I stepped into her trap when I answered, “Of course I’m concerned about the health of my baby, I just don’t think this particular situation is going to harm her.”

A few hours later, I turned on the television news to see a lead story about how panicked parents evacuated a local pool. The story featured a carefully edited clip of me holding my daughter and saying, “I’m concerned about the health of my baby.”

I was mortified.

For the rest of the weekend, the clip played over and over again during news promos and broadcasts. My embarrassment grew when further investigation revealed that the chemical levels were fine, and that the situation had been overblown by a handful of teenage lifeguards.

For days, I was teased, even though I tried to explain that I had NOT panicked.

Years later, this story is rather funny, but it is also a cautionary tale.

Drama and conflict can be used as marketing tools and political weapons. And yes, some reporters take words out of context to create the story they want. This is especially true during an election year. No one should accept a few words at face value. We all need to do our research, determine what message was actually intended and take time to learn all the facts before making judgments and leaping to conclusions.

Take the paragraph above. Someone could easily turn it into a sound bite:  Trina Bartlett says “reporters take words out of context to create the story they want.” That would likely stir up trouble with my husband of 19 years as well as my friends in the news industry, who all do their best to maintain journalistic integrity.

The problem is too many people prefer hearing words that support their own beliefs rather than knowing the truth, and many media sources have lost the once distinct line between news and opinion. Unfortunately, many people can’t tell the difference.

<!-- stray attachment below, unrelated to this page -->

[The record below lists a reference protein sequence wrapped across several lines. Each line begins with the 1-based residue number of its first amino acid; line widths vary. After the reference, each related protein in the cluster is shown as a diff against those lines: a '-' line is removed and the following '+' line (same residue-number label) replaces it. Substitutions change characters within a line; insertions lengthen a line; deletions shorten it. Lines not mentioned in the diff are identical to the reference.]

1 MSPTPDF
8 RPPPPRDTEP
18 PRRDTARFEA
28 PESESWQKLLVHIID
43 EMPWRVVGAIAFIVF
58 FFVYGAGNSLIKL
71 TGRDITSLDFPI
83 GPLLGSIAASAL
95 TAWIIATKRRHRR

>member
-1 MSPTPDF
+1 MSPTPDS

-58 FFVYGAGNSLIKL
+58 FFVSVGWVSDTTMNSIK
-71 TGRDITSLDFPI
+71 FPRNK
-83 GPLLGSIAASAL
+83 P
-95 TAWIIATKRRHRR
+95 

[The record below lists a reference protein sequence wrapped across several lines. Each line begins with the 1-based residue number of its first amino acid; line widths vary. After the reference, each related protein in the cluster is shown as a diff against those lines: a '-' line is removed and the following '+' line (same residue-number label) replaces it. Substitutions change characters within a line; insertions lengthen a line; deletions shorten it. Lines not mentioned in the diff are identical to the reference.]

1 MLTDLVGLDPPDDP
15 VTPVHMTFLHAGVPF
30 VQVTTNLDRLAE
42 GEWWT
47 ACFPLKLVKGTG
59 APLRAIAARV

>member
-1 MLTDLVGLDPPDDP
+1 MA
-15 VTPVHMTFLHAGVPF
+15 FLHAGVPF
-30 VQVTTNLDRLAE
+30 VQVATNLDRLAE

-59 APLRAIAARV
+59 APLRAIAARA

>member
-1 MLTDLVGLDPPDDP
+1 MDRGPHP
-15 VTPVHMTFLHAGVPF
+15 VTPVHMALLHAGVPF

Every time someone spreads false information or shares quotes that have been taken out of context, the collective integrity and intelligence of our country drops.

And yes, I would love for someone to sound bite that.

About Trina Bartlett

I live in the Eastern Panhandle of WV, with one dog, two cats, and a husband who works strange hours. I can generally be found wandering through the woods my dog, playing in and planting in dirt, and generally stirring things up.

Posted on October 14, 2012, in current affairs, perspective, Politics and tagged , , , , , , . Bookmark the permalink. 7 Comments.

  1. Love getting up on Sunday morning to another wonderful blog from Trina. Thanks so much for starting my day with such good writing and thought provoking ideas!!!!

  2. It is always dangerous to “paint with a broad brush” and when people routinely criticize entire professions, it makes me cringe. “All politicians are crooks”, “All of the media distort the truth.” and “All teachers are lazy.” How about those for annoying sound bites!
    I admire your husband, although I have no idea of where he works. Without a free media, there really can’t be democracy.

  3. FANTASTIC! Thank you so much for writing this article. Never in our history have we had such unfettered access to information, but instead of using this access to deepen our understanding of a situation or viewpoint, just the opposite can be true. When the persons mind is made up about the story they want to write, they may bait the interviewee to try and get the soundbites that will support their per-concieved point of view. And most times with a too busy, or un-informed public, it is easier to just believe what is being presented to us than to go out and research the validity of what is being reported as fact.

    • Thanks Jen… I don’t have a problem with people have truly differing opinions when they have valid points… even if I don’t agree. But I have a hard time respecting opinions that are based on nothing but twisted information.